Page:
Step 2: Contain Heated Air
Heated air in the washer and ovens can escape through the work openings into the surrounding plant. Preventing this air from escaping can not only cut energy costs but also improve finish quality.
As the name suggests, our company’s patented Air Barrier heat seal technology creates an air barrier at the oven work openings. Essentially, air seals perform like a physical curtain, but in actuality the curtain is made of blown air.
The technology works by drawing hot oven interior air and compressing it using scroll fans. Centrifugal fans are used to force the air into the open work openings. The pressure differential between the factory environment and the oven interior keeps the hot oven air from entering the factory.
When the air seals are installed, parts reach cure temperature much more quickly than in a conventional curing oven, and they stay at cure temperature for a longer time. Therefore, if adequate cure was being achieved without air seals installed, then installation of air seals should enable one of the following:
- Shorter oven length
- Faster conveyor speeds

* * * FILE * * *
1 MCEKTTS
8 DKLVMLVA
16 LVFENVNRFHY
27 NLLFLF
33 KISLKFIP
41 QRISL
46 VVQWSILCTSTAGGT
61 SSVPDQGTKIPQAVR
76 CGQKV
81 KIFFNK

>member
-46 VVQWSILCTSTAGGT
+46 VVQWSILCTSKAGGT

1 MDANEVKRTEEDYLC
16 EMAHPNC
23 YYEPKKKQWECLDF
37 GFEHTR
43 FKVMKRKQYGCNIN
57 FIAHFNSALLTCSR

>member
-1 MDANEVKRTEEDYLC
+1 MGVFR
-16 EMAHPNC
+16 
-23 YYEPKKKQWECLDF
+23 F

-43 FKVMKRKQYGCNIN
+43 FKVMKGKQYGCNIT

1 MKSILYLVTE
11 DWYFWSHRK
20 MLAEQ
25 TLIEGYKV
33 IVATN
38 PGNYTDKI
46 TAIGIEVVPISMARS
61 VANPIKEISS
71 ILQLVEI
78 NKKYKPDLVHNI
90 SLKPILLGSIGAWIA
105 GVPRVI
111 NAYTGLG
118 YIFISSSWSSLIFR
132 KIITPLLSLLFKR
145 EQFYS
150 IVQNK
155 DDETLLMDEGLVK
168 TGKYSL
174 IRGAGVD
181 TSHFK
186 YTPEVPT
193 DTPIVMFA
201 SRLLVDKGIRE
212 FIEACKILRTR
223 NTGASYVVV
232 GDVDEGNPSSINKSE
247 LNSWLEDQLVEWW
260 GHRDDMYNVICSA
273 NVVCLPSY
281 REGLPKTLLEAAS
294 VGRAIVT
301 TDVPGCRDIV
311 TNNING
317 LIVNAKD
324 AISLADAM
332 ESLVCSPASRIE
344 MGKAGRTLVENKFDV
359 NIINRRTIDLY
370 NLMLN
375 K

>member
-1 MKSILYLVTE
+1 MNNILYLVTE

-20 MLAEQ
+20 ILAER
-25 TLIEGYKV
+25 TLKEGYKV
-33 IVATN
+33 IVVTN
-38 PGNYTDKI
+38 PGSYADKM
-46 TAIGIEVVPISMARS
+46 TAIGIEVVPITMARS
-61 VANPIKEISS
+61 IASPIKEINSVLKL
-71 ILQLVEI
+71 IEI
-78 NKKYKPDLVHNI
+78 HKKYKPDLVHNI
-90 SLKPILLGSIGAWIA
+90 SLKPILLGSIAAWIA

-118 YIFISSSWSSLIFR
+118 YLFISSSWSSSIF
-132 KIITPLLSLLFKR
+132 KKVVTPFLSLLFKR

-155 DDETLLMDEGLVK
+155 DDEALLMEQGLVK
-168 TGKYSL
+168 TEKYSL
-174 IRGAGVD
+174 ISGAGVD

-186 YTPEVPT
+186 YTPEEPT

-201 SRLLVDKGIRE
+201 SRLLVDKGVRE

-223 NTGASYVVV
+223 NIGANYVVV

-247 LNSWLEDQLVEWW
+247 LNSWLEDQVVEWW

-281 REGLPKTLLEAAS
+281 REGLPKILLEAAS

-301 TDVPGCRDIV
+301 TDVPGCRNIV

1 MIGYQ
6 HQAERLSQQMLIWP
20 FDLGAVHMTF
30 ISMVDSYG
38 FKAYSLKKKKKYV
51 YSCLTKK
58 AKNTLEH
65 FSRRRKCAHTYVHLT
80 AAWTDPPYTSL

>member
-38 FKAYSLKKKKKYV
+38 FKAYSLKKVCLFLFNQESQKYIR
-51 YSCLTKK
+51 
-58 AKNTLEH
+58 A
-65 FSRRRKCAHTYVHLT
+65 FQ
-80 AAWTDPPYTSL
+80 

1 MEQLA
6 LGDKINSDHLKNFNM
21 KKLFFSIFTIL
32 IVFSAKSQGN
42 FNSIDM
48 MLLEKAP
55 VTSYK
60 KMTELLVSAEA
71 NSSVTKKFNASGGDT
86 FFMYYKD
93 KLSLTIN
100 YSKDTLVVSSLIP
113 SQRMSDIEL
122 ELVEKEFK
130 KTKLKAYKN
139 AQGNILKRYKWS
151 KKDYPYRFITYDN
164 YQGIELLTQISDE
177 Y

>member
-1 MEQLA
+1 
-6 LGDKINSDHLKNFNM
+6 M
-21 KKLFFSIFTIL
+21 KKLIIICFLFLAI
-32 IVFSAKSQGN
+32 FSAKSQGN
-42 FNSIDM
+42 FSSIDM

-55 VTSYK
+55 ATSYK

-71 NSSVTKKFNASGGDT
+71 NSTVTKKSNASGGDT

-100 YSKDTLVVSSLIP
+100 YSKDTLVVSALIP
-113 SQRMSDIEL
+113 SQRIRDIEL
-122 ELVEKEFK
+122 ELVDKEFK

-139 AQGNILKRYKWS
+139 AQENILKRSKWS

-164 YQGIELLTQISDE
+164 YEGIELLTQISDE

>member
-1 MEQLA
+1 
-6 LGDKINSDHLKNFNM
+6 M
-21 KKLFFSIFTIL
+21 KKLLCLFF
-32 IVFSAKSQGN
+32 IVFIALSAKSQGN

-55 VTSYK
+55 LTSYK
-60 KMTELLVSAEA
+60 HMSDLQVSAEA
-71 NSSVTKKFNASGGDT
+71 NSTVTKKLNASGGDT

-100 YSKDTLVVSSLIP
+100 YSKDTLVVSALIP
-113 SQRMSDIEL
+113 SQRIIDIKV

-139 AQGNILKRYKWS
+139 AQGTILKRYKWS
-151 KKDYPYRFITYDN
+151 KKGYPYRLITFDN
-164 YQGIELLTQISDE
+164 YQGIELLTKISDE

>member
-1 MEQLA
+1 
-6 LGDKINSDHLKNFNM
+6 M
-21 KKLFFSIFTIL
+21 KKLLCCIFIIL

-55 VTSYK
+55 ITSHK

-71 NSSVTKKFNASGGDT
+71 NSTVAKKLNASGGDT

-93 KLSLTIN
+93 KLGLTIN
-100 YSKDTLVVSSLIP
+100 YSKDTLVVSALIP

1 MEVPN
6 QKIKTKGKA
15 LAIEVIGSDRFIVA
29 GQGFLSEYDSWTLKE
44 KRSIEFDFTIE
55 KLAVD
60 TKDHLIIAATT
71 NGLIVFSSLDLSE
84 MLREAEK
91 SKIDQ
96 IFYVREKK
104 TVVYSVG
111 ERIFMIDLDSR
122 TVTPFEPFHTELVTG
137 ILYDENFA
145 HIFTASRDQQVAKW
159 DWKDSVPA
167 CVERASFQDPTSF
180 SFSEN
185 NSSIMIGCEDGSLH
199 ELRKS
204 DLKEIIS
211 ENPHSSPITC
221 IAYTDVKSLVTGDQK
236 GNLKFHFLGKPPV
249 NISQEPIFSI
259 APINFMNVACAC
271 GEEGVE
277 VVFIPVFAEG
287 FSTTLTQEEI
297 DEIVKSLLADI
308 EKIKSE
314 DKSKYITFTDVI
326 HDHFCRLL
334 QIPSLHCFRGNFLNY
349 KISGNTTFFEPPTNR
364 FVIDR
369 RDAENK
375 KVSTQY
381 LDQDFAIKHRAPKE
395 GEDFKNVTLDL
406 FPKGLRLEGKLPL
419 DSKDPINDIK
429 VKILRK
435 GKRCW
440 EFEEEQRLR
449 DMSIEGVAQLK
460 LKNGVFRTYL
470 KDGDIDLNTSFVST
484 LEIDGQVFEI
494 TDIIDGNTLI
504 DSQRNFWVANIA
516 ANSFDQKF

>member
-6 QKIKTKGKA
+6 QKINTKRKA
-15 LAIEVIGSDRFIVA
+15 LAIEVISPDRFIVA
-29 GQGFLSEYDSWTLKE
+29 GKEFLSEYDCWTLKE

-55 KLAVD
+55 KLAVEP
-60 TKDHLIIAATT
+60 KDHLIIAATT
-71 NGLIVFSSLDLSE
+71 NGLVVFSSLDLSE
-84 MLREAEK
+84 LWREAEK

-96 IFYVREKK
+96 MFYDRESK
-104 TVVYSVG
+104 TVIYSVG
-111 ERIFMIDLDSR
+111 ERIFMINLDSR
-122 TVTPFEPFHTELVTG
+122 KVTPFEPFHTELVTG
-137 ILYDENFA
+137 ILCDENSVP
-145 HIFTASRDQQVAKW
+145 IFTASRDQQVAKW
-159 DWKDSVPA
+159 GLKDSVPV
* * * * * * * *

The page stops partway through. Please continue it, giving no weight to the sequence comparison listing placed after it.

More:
- Reduced oven cure temperature.
Installation of this technology can significantly reduce energy costs associate with curing by containing heated air in the oven and avoiding the cost of re-heating new air. The air seal also prevents fumes from the interior of the oven from escaping into the surrounding plant. Annual savings of about $50,000 can be achieved when air seals are installed on an oven operating at 450°F.
Step 3: Automation and Control
Automatically monitoring and controlling the finishing process can cut energy consumption as well as provide numerous other benefits. Advanced process controllers provide a comprehensive view of paint system operations. They enable engineers and managers to monitor every stage of the finishing operation, including the washer, finishing booth, and ovens. As conditions vary from pre-defined ideal conditions, the controller adjusts operating parameters to ensure effective product cleaning, conversion coating and curing at a consistent high quality level.